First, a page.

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Action 9: What is a ‘certified’ pre-owned vehicle?

Action 9 investigator Jason Stoogenke said that paying more for a certified car doesn’t always pay off in the end.

Kevin Brasler, the executive editor with Consumers’ Checkbook, explains what certified means at the dealership.

“The word ‘certified’ gets used pretty often these days,” Brasler said. “And yet when you dig into what it means, it doesn’t mean much if they haven’t done the things they’re supposed to do.”

Brasler said that only a new-car dealership can offer a manufacturer-certified used vehicle, and the requirements for those certifications change depending on the company.

Other independent sellers can apply their own certification labels with their own list of checks.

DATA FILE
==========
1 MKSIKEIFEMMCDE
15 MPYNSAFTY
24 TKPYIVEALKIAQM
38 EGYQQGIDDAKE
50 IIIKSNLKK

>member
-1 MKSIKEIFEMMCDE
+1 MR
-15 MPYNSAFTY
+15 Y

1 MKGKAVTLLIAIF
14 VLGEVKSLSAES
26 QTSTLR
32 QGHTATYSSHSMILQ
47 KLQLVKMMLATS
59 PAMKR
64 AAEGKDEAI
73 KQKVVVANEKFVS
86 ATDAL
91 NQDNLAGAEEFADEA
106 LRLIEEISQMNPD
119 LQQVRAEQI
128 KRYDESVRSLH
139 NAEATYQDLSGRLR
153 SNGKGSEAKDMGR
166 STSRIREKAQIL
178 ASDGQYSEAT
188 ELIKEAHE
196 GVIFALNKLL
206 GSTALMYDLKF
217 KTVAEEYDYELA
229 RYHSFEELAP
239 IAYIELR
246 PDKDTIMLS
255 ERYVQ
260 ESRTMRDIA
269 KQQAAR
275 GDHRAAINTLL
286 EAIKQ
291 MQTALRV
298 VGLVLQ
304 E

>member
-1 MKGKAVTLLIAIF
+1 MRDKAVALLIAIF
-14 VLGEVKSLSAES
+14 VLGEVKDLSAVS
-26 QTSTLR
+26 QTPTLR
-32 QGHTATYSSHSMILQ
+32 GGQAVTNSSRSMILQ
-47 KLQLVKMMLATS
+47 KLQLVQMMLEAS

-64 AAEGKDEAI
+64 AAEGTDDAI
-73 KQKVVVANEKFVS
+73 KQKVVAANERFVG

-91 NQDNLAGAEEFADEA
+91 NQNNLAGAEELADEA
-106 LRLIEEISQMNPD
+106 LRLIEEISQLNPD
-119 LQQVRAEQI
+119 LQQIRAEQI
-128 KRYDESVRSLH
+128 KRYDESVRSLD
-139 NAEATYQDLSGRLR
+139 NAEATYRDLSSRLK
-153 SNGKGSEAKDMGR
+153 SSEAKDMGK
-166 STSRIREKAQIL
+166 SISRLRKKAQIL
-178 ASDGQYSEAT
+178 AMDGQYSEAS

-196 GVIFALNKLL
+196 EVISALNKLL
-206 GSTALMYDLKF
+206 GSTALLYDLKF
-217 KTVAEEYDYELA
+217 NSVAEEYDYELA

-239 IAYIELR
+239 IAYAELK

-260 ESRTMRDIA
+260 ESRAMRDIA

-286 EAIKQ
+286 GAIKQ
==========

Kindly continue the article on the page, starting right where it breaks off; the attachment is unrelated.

But Brasler said don’t be fooled into thinking certified always means problem-free.

“A lot of consumers have been lulled into a sense of security thinking, ‘Oh, this is a good car,’” Brasler said. “They’ve promised they’ve done all these checks. But in fact, the promise is only as good as the dealer selling the car.”

Consumers’ Checkbook reviewed lawsuits and complaints filed with the Better Business Bureau.

They found certified cars with unreported crashes, flood damage and one that was used as a federal crash test vehicle.

“Those cars should never have been certified and probably shouldn’t be back on the market,” he said. “And yet, they were promised as being certified cars, having passed all these rigorous checks that really weren’t done at all.”

When buying a used car:

  • Always check the CARFAX report, but ask the dealer to provide it. That way you don’t have to pay for it and save $40.
  • Have a trusted mechanic inspect the car before you buy.
  • Test drive the car

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